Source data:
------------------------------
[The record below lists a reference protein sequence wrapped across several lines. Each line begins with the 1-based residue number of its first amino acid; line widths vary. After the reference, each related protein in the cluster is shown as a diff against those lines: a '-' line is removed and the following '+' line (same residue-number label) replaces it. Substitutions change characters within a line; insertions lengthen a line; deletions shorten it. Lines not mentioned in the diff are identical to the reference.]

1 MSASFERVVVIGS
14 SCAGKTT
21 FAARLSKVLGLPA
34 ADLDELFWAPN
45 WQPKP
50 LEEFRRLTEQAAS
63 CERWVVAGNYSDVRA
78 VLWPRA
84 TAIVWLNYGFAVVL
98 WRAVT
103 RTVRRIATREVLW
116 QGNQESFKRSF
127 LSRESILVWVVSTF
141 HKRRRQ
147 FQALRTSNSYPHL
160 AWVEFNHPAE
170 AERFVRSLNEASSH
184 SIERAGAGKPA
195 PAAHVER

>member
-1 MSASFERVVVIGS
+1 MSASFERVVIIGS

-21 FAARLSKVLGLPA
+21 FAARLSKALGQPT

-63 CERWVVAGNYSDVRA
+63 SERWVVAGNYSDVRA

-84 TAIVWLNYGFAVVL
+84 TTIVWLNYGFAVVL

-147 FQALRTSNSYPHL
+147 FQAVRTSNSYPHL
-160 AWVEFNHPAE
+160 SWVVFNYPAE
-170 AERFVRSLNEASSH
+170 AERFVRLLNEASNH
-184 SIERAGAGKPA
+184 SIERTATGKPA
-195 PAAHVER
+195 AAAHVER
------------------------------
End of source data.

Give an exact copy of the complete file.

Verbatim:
[The record below lists a reference protein sequence wrapped across several lines. Each line begins with the 1-based residue number of its first amino acid; line widths vary. After the reference, each related protein in the cluster is shown as a diff against those lines: a '-' line is removed and the following '+' line (same residue-number label) replaces it. Substitutions change characters within a line; insertions lengthen a line; deletions shorten it. Lines not mentioned in the diff are identical to the reference.]

1 MSASFERVVVIGS
14 SCAGKTT
21 FAARLSKVLGLPA
34 ADLDELFWAPN
45 WQPKP
50 LEEFRRLTEQAAS
63 CERWVVAGNYSDVRA
78 VLWPRA
84 TAIVWLNYGFAVVL
98 WRAVT
103 RTVRRIATREVLW
116 QGNQESFKRSF
127 LSRESILVWVVSTF
141 HKRRRQ
147 FQALRTSNSYPHL
160 AWVEFNHPAE
170 AERFVRSLNEASSH
184 SIERAGAGKPA
195 PAAHVER

>member
-1 MSASFERVVVIGS
+1 MSASFERVVIIGS

-21 FAARLSKVLGLPA
+21 FAARLSKALGQPT

-63 CERWVVAGNYSDVRA
+63 SERWVVAGNYSDVRA

-84 TAIVWLNYGFAVVL
+84 TTIVWLNYGFAVVL

-147 FQALRTSNSYPHL
+147 FQAVRTSNSYPHL
-160 AWVEFNHPAE
+160 SWVVFNYPAE
-170 AERFVRSLNEASSH
+170 AERFVRLLNEASNH
-184 SIERAGAGKPA
+184 SIERTATGKPA
-195 PAAHVER
+195 AAAHVER